Servicemembers put much of their time, energy, and spirit into their jobs.  That sacrifice undoubtedly leads to an interest in who leads the country and what their plans are for the military.  It would be naïve to think that talk of budgets and the military doesn’t trigger various emotions.  In the midst of an election, servicemembers with stress injuries can offer feedback to fellow servicemembers who may have difficulty dealing with their frustrations. 

Power-training your mind

Building resilience involves training your mind to focus on what is important.  Refocusing on your daily needs and requirements ensures that you continue to take care of yourself, grow, and process through life.

If your response to what you see on TV leads to an argument with friends and loved ones with conflicting opinions, here are some useful tips:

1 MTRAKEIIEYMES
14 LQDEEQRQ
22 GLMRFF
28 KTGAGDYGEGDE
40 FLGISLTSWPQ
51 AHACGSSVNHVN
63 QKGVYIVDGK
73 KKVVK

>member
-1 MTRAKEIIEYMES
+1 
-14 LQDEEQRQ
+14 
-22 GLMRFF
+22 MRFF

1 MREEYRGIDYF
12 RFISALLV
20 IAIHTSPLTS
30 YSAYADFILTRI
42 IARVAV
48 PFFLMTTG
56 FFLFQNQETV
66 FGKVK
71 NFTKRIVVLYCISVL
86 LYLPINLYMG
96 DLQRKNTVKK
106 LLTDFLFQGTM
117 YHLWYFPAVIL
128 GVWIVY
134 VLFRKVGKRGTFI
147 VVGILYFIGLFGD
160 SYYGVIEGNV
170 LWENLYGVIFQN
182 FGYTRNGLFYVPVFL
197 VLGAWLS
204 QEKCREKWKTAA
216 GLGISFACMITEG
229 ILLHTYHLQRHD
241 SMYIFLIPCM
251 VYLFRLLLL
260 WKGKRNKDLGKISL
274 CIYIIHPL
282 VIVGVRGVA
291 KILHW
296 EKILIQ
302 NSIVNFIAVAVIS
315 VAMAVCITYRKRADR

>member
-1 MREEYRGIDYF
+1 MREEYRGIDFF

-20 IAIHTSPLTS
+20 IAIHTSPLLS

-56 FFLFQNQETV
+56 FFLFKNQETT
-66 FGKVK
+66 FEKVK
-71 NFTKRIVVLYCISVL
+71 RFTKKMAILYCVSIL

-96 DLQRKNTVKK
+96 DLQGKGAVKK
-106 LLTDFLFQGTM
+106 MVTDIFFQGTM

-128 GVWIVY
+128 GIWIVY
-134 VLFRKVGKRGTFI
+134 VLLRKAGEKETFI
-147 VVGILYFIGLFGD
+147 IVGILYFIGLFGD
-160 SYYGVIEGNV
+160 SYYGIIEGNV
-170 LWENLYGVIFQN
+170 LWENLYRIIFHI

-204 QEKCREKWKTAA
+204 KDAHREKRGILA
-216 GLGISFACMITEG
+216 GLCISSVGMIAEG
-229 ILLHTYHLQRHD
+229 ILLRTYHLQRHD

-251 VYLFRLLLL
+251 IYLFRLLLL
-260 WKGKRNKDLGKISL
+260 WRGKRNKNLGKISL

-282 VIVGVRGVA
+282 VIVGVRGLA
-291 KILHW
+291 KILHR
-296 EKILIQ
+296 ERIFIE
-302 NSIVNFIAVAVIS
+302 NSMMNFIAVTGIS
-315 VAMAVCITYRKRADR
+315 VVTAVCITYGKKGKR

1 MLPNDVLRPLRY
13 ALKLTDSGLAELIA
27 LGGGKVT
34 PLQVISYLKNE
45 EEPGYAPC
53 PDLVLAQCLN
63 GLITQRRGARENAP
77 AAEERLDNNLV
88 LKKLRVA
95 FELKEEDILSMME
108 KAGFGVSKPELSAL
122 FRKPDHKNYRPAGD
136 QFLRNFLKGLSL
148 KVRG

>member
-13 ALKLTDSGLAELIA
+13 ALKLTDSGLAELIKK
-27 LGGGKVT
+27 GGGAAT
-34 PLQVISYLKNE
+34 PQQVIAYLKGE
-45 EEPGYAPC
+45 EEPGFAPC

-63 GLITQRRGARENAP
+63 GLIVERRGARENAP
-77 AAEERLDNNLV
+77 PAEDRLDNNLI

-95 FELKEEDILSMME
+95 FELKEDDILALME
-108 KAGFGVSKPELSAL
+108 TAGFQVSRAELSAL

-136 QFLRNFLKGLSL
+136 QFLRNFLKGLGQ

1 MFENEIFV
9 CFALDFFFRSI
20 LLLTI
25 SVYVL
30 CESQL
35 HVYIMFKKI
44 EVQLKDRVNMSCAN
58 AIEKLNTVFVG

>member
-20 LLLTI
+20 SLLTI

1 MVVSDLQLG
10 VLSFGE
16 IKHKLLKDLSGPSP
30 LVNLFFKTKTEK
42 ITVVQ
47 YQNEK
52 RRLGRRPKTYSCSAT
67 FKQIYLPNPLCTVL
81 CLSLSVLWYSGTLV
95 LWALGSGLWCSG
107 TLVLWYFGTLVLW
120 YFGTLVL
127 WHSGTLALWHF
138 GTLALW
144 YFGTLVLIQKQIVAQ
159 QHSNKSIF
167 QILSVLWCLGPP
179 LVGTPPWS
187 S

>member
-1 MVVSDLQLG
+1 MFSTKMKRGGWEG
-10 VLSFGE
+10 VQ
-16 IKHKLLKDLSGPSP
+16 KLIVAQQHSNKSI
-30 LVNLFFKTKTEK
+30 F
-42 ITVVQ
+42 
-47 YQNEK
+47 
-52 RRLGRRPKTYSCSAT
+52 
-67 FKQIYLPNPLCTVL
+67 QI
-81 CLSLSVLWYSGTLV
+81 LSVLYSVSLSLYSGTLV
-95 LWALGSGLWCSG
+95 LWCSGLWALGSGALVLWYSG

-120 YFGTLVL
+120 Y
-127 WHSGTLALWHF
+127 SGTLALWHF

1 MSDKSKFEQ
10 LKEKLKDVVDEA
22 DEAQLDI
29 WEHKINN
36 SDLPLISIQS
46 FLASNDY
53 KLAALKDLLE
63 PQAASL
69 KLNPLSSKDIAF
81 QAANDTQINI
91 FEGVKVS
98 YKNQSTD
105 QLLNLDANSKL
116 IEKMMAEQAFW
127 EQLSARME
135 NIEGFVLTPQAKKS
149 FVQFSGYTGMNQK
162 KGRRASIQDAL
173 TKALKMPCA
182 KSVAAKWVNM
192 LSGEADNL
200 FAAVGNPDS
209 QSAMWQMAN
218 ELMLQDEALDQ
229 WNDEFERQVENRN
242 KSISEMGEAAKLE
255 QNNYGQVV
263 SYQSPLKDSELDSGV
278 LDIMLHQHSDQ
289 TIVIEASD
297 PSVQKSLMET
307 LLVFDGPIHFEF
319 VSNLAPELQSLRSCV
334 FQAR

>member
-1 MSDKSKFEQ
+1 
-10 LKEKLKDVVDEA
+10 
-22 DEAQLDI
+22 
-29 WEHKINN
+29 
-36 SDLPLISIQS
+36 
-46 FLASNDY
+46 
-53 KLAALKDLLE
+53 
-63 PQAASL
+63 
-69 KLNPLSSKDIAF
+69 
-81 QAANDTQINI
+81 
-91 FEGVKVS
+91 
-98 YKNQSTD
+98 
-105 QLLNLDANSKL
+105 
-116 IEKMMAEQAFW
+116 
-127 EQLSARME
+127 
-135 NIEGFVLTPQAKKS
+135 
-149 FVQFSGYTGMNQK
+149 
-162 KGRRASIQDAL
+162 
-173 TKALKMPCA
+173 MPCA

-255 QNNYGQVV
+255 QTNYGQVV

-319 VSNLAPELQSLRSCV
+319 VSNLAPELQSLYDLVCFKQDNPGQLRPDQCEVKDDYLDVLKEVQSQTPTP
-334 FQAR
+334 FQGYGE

• Form your opinions about what you hear and see, and then channel those emotions into being the best you can be at work and at home.
  • Identify what you can and cannot control.  You can control your opinion about political events even if you cannot control the events unfolding on the TV screen.  Use the energy behind your opinion and apply it to things you can control like your work performance and behavior with family and friends.

Learning skills to reduce stress helps us deal with the larger stressors that life throws at us.  No candidate running for office can take that from you.  Amazing benefits come when you’re able to channel your anger and frustration into being the best you can be.

Remember, no matter what goes on in politics, you still have a life to live.  You have work to do that contributes to the mission, a spouse to continue having a meaningful relationship with, and possibly, children to raise.  These parts of your life are ongoing and will still need you when the political fervor cools down.

If you would like to discuss how to deal with political climate or any other method of coping with stress, contact your local Community Counseling Program.